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The US auto industry is in the midst of a tremendous run-up in digital ad spending, piggybacking on cross-industry shifts in marketing budgets and historically strong domestic sales volumes. Automakers and dealers will spend $6.15 billion on US digital advertising in 2014, up 18.8% from the previous year. All told, substantial annual digital ad spending increases by the US automotive industry will continue for the foreseeable future, according to a new eMarketer report, “The US Automotive Industry 2014: Digital Ad Spending Forecast and Trends,” part of our new report series, “2014 Digital Ad Spending Benchmarks by Industry.”
eMarketer also expects growth in the sector’s share of total US digital spending through 2018. By the end of the forecast period, automotive will rank as the second-largest industry segment in the US for digital ad spending after retail, keeping it near the forefront of digital marketing for at least the next several years.
More than one-third (35%) of US automotive-related digital ad spending will be on mobile this year, eMarketer predicts, accounting for $2.15 billion of the $6.15 billion total. This will put the auto industry in line with the US industry average when it comes to mobile’s share of digital ad spending. Investment should continue to shift into mobile advertising, accounting for a larger percentage of total spending each year, although the pace of this shift is likely to be tied to advances in attribution and targeting on mobile devices.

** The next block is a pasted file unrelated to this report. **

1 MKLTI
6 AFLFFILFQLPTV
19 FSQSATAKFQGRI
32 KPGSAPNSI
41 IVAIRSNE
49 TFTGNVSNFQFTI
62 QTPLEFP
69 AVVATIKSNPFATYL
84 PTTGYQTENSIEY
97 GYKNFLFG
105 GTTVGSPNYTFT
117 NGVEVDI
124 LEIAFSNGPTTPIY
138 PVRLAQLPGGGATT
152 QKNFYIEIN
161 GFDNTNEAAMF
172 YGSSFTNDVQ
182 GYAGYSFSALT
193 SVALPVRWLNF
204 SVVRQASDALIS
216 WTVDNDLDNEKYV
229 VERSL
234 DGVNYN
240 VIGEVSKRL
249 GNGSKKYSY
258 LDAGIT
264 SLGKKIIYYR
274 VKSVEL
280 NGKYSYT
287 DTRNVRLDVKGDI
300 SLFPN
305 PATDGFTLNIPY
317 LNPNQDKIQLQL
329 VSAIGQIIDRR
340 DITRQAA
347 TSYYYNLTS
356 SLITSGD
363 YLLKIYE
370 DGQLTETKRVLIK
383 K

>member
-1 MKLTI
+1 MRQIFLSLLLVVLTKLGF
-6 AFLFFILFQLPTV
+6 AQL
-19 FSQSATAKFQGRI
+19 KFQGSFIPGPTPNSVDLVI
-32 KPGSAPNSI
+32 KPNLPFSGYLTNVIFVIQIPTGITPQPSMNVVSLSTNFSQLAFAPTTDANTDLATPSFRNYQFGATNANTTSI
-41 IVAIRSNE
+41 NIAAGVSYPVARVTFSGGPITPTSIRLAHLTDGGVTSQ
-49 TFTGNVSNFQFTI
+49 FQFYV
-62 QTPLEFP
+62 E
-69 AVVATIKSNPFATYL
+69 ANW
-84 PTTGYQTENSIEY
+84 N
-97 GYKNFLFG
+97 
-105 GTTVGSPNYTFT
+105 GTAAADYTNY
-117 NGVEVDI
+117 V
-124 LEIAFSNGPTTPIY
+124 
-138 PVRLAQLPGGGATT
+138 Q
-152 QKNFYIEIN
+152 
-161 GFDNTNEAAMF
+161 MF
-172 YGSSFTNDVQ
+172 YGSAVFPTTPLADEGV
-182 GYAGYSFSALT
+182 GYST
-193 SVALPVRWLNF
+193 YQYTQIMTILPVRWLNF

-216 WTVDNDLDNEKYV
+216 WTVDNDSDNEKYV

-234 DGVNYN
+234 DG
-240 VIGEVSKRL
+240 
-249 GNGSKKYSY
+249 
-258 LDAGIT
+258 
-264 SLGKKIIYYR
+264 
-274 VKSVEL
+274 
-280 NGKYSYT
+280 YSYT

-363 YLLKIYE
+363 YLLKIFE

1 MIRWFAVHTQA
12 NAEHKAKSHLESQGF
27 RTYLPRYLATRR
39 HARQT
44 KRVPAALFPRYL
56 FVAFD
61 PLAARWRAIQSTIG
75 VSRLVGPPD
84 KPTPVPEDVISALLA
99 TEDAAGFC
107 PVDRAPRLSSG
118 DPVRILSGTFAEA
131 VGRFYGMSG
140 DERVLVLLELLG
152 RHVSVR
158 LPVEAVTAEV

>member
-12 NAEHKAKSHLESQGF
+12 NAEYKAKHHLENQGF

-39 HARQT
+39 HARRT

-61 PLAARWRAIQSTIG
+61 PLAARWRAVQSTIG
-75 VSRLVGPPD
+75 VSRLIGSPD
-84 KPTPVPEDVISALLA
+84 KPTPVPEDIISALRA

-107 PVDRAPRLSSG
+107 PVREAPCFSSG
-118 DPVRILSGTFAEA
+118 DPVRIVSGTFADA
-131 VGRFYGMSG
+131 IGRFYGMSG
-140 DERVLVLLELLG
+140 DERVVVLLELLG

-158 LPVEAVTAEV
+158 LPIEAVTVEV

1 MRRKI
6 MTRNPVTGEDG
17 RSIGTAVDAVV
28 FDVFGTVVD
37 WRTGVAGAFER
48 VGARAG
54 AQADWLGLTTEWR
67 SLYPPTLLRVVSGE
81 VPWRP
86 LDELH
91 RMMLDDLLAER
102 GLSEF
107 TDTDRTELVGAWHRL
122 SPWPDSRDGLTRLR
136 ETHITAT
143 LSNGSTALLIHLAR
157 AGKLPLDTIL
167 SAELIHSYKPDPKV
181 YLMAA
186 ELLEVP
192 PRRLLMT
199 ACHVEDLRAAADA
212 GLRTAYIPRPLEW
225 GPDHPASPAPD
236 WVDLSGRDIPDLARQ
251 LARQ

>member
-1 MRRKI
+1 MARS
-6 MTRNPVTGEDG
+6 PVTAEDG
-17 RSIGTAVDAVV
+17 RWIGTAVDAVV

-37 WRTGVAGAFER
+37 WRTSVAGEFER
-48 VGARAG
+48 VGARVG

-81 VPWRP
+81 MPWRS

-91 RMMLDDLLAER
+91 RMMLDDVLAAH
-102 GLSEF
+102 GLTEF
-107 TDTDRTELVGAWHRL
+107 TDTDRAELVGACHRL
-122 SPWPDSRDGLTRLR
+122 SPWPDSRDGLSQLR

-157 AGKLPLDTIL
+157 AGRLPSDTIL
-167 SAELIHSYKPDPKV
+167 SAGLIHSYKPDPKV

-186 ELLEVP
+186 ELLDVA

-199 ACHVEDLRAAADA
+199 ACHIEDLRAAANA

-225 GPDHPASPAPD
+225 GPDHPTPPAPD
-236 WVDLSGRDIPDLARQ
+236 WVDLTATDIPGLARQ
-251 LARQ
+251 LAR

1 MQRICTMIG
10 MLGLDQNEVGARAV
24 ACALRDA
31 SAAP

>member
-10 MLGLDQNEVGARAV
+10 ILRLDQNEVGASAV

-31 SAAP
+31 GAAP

Even without those advances, mobile-based branding and upper-funnel advertising efforts are increasing in response to evolving consumer research behavior—which has shifted to mobile.
For the past two years, eMarketer’s US automotive industry digital ad spending data has shown budgets split 60% on direct-response tactics and 40% on branding—in line with the cross-industry average. Put simply, digital marketing strategies have solidified mainly around tactics that entice new-vehicle buyers to take action while they are in-market.
It’s a delicate balance given the long buying cycle associated with new vehicles. Brands must remain well considered and top of mind among consumers who are not yet in-market in order to win a place on their shopping lists once they are. Original equipment manufacturers with a slate of new product launches also gravitate toward branding campaigns as they attempt to drive awareness with native advertising or social media pushes.
Clearly, however, the baseline automotive industry digital strategy is weighted toward investing even more to win sales in the final weeks of a consumer’s shopping process using tactics like search and programmatically purchased, targeted ads. A major reason is the measurability of return on investment for direct-response tactics, which provides an easy case at budget time for further funding.
The effectiveness of such tactics has helped redefine how auto marketers approach branding campaigns. These too are becoming more targetable to specific consumers, blurring the line between branding and direct response.
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